One way to cultivate awareness is by creating a culture of feedback. Most experts say you should give up to seven pieces of positive feedback for every one that’s critical. Positive feedback is an incredibly powerful tool. Coaching is another helpful area that can bring awareness to leaders both in the family and in the business around their actions. All members of a family business must learn to be aware of their egos and find a way to step outside of the system (be that their ego, the family, the business or even the industry) – this is the essence of vertical leadership. Objectivity is almost impossible to develop without the help of others. A person may think they are engaged in something positive, but they can’t know if it will be received that way by others unless they pause, reflect and ask for feedback. Everything starts with awareness. With greater awareness in leadership, far more effective decisions are possible.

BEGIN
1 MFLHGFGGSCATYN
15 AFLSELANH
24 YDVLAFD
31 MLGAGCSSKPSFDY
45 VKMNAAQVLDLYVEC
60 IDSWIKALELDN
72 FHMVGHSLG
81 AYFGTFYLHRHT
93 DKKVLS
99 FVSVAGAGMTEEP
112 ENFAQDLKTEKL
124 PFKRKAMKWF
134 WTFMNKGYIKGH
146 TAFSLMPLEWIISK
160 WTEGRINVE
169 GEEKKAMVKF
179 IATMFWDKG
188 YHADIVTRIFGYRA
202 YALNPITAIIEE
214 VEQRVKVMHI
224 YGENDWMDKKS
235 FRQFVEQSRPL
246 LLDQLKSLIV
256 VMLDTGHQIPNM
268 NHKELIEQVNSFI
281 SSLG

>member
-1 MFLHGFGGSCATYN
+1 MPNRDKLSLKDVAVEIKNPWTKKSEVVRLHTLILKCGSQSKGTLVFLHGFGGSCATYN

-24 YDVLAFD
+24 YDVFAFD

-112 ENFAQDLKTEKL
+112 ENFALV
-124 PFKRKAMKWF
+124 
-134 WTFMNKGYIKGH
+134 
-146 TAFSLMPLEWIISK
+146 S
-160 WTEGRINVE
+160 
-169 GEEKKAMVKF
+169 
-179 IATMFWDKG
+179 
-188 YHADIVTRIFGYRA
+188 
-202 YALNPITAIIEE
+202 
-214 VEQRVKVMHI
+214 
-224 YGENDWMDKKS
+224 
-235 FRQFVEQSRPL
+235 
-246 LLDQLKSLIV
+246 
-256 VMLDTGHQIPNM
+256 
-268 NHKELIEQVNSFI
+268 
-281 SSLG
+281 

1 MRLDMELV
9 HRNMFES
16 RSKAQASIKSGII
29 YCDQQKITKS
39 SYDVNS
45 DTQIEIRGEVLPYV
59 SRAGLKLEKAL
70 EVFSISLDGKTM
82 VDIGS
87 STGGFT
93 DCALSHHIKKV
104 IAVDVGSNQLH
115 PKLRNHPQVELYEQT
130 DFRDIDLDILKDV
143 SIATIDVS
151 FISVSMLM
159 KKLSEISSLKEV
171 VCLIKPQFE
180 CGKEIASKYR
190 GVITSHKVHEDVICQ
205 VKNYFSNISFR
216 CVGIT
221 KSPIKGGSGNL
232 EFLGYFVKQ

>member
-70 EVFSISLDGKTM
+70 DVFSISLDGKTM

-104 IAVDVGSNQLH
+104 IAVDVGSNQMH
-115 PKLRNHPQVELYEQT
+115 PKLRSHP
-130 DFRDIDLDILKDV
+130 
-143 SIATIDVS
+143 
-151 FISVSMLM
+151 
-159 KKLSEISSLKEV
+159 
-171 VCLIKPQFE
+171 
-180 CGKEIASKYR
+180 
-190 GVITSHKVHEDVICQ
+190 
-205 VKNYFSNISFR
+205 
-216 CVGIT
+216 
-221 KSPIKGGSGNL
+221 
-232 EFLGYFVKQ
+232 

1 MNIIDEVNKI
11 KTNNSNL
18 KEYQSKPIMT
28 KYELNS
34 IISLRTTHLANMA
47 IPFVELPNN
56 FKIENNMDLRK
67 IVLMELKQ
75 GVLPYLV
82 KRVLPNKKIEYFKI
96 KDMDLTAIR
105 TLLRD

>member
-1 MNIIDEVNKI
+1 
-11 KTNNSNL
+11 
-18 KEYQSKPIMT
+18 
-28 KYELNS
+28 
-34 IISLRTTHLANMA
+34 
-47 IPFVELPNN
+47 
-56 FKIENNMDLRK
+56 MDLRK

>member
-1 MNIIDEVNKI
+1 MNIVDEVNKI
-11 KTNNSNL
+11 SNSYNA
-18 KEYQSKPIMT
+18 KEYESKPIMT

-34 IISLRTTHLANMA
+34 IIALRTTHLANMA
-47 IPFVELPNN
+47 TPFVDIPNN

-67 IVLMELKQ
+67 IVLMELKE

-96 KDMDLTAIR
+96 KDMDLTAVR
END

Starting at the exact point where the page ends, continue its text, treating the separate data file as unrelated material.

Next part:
How can family businesses prepare the next generation for leadership?
Family members can think about three things when it comes to preparing future leaders for success in the family business. The first is based on the Center for Creative Leadership’s research: the higher an individual gets in an organisation, the greater the risk becomes of their career being derailed by the lack of objective feedback. Unfortunately, I believe this is doubly true for family businesses. Regardless of career, not getting feedback is a risky situation.